Mesh Café, Inc. suffered loss of business income based upon interruption of water and power supply based upon direct physical loss to the water supply stations and electric power supply stations providing power to Mesh Café, Inc.'s restaurant business, and therefore Mesh Café, Inc. had coverage under its policy with Great American for its losses.”

    On appeal by Great American from that declaratory judgment, “our function is to determine whether the record contains competent evidence to support the findings; and whether the findings support the conclusions.” Nationwide Mut. Ins. Co. v. Allison, 51 N.C. App. 654, 657, 277 S.E.2d 473, 475 (1981). In this case, the trial court found Mesh Café lost electric power for 24 hours due to the utilities commission shutting down its main substation; lost water supply for a period of time; was forced to close its restaurant; and suffered business interruption losses and losses due to food spoilage. Moreover, the court took judicial notice that there was direct physical loss to the water supply station and electric supply station. Great American does not challenge these findings of fact on appeal; accordingly, we address the trial court's conclusions of law.
    “The interpretation of language used in an insurance policy is a question of law, governed by well-established rules of construction. If an insurance policy is not ambiguous, then the court must enforce the policy as written and may not remake the policy under the guise of interpreting an ambiguous provision. Moreover, a contract of insurance should be given that construction which a reasonable person in the position of the insured would haveunderstood it to mean and, if the language used in the policy is reasonably susceptible of different constructions, it must be given the construction most favorable to the insured, since the company prepared the policy and chose the language.” Barnes v. Erie Ins. Exch., _____ N.C. App. ____, 576 S.E.2d 681, 684-85 (2003).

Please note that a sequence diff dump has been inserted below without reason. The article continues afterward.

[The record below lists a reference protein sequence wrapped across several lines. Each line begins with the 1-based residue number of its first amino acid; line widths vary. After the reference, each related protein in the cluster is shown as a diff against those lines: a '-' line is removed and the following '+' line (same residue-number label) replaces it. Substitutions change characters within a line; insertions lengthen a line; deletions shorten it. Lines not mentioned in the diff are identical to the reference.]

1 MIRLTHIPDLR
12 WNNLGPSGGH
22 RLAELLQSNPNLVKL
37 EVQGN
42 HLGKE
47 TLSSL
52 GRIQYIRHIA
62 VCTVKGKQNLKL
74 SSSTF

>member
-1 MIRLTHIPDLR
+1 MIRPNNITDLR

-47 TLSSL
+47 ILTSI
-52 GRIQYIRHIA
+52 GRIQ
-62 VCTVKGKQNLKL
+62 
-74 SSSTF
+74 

In this case, the trial court construed the conjunction “or” under the disputed provision to indicate that “direct physical loss” must be read as an alternative to “damage by a Covered Cause of Loss” and that “under a plain reading of the policy language, there is not punctuation or language indicating that Covered Cause of Loss has a connection to “direct physical loss” in that section of the policy.” In essence, the trial court found that the policy language is reasonably susceptible to different constructions; we agree. Whereas a reasonable person could understand the language “by a Covered Cause of Loss” to be a prepositional phrase modifying “direct physical loss or damage,” another reasonable person could understand “direct physical loss” to be an alternative to “damage by a Covered Cause of Loss” because of the conjunction “or.” Therefore, the language used in the policy is reasonably susceptible of different constructions; accordingly, it must be given the construction most favorable to the insured, since the company prepared the policy and chose the language. See Barnes, _____ N.C. App. at _____, 576 S.E.2d at 684-85.
    Affirmed.
    Judges TYSON and STEELMAN concur.
    Report per Rule 30(e).